Tony says advertisements were placed around the town and the show was well anticipated. 'On the morning of June 23 the residents of Bedford Road would have looked out across Butts Close to see an array of tepees, and all of the paraphernalia of the event being set up.'

Annie Oakley (1860-1926) American sharpshooter and star of Buffalo Bill Cody's Wild West Show, in about 1880 (photo: Pictorial Press Ltd / Alamy Stock Photo)Annie Oakley (1860-1926) American sharpshooter and star of Buffalo Bill Cody's Wild West Show, in about 1880 (photo: Pictorial Press Ltd / Alamy Stock Photo)

By 1904 the spectacle had become much more than simply cowboys and Indians, with Cody expanding it to include riders and performers from across the continents, including Cossacks, trick cyclists and Japanese warriors.

Tony says, 'It's probably the greatest event that has ever been staged here. The local press reported that some 24,000 people attended the event on Butts Close, and that the highlight was still Buffalo Bill's marksmanship, shooting down balls thrown in the air while riding his horse.

'The entourage decamped and took their three trains to Cambridge, to repeat the shows there the following day. After 800 performers, 24,000 spectators and, especially, 500 horses, cleaning Butts Close of litter and everything else would have been an unenviable task.'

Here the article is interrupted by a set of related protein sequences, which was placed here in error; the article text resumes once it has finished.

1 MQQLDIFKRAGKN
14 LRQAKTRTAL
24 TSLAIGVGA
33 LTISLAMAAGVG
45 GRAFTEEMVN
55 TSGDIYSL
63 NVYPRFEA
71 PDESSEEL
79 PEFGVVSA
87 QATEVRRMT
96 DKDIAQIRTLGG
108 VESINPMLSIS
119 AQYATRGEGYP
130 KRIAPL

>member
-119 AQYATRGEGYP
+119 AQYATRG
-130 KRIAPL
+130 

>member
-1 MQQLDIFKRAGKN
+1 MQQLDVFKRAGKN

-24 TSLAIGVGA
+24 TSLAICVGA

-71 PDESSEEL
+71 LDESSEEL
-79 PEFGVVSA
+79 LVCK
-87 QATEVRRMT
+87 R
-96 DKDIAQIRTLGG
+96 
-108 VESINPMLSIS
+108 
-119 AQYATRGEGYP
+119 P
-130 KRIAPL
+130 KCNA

From its inception more than 20 years earlier, Buffalo Bill's Wild West Show had evolved into an international institution and made him one of the world's first global celebrities. Newspaper reporters and dime novelists had transformed the hard-riding, fast-shooting Cody into a Western folk hero.

He continued to perform in his show until 1916, although at the age of 71 he often had to be helped on to his horse backstage. While his exhibition remained very popular in America and abroad, in the end, largely through poor investments, including Cody's purchase of an unproductive gold mine, he lost the fortune he had made in show business. His last public appearance occurred just two months before his death in Denver, Colorado in 1917, a great showman to the last.

Butt what's in a name?

With a history stretching back to the late medieval period, Butts Close is the oldest open space in Hitchin and lies within a conservation area. Its name refers to the archery butts - or targets - which were put up here when it was used as a sporting ground for archery, first recorded in 1465.

In 1543 a statute making longbow practice a legal requirement was revived in response to the threat of French invasion. Henry VIII set a minimum practice range for adults using flight arrows of 220 yards. The 11-acre site, today owned by North Herts District Council and Hitchin Cow Commoners Trust, played a role in training archers in the armies of the Tudors.